Family support is a self-explanatory term; it’s the support your family provides to you during your recovery.
Families need to play an active role before, during, and after your recovery. Why is this so important? The support you receive throughout the process is key to your sobriety later on.
When you think about drug addiction or alcohol abuse, you realize that it’s an internalized problem. You may separate yourself from your family and focus on only your own needs.
The truth is, you need your friends and family, and they need you. While you don’t want to have a codependent relationship, it’s true that you should have a solid relationship in which you’re not scared to talk about your problems or ask for help moving forward and maintaining your sobriety.
To start with, reconnecting with your family is vital, as long as that can be a healthy relationship. Reinforcing the strength of your connection to your family can be a huge boost to your self-esteem. We often want to impress our family and be accepted; that’s exactly what can happen over time when a family is involved in your recovery.
When you come home from drug rehab, you want your family to be supportive. Sobriety clinics that focus on family support will help your family learn to be supportive and to reinforce your good habits, so they can be an encouraging pillar of support.
It’s also important to reconnect with your family to learn to treat them with the love and respect they deserve. Many times, it’s family members who suffer most when a loved one is addicted to drugs or alcohol. They may not know what to do or how to help. Those who abused substances may feel guilty or shameful after returning from a detoxification and rehabilitation clinic, but that doesn’t have to be the way it is forever. Support means that the family supports and provides you with respect and dignity. In return, you learn to treat your loved ones with the dignity and respect they deserve as well. As you learn to interact in this healthy manner, both you and the ones you love will begin to heal.
Your family should know that now is the time to show love and affection. As someone coming out of recovery, you may not be sure about your place in life. You could be anxious about the way you treated people in the past, too. Your family can show the most support by welcoming you without criticism. Being affectionate and loving, supportive and guiding, is the key to a healthy recovery. You’ve put in time and effort to get sober, and your family does need to respect that. Love is a powerful tool, and knowing that you have the love of your family can help you recover from your mental and emotional wounds.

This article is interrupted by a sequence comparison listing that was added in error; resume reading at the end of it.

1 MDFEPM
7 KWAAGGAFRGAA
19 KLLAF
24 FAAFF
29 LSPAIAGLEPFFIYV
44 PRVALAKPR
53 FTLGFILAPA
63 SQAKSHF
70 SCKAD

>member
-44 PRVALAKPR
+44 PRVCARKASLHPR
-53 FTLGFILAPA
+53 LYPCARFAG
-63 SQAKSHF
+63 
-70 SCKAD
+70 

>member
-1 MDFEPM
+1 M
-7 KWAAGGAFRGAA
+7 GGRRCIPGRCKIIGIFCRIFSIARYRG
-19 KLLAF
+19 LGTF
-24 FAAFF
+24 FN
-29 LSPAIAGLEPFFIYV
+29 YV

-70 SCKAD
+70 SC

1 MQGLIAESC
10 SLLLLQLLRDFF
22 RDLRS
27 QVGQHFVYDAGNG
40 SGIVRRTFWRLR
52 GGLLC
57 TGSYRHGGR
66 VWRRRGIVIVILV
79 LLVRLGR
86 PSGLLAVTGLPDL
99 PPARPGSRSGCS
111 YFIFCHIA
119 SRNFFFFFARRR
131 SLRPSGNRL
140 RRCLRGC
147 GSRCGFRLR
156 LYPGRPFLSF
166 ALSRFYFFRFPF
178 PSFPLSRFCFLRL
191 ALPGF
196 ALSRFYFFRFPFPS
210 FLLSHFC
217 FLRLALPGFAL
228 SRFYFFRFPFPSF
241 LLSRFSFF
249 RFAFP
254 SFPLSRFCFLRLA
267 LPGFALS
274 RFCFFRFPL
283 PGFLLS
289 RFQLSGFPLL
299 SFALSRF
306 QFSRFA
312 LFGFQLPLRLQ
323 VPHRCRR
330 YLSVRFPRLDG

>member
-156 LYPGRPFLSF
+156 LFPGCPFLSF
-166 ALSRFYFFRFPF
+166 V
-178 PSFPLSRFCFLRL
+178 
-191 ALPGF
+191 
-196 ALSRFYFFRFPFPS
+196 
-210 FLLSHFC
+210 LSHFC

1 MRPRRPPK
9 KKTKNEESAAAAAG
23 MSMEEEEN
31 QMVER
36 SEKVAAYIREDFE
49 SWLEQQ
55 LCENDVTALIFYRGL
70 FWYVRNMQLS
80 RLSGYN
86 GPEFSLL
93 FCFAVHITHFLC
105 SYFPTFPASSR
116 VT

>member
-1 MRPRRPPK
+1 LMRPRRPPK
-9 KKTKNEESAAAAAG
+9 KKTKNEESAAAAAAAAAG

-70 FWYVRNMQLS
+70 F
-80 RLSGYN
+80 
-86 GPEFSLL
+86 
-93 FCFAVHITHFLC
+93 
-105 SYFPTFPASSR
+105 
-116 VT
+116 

Remember, you must be sensitive as you work back into family life. You can’t expect everyone to be 100 percent supportive from the start, and you can’t expect your life to go back to normal. Things won’t automatically be the same as in the past. That means you’re going to have to be sensitive to the wants and needs of your loved ones. If that means adhering to a schedule designed to make sure you’re home with them in the evenings, remember that they’re looking out for your best interests and want you to succeed. Accept these changes and work toward a balance in the home. You can work toward a life of trust and support. You can learn to communicate your needs with your family in a healthy way, to prioritize what you need to get done on a routine that is created in the home, and improve your decision-making techniques as you work with loved ones to overcome your personal struggles.
While this could be a challenge and even frustrating to deal with, remember that schedules and routines will help you get back into your daily life while earning the trust of your family. Coming home doesn’t automatically entitle you to the life you had before addiction. Be understanding of the demands that your family puts on you, and be patient. Time heals all wounds, and by being understanding, you’re encouraging your family to do the same.
When you’re headed home from recovery, you need to know that you have the support you need. You can visit us online at www.firststepsrecovery.com to find out more about how your family can support you, 12-step groups, and other aftercare programs. Or, call our helpful specialists at 1-844- 244-7837 to find out more about the programs near you.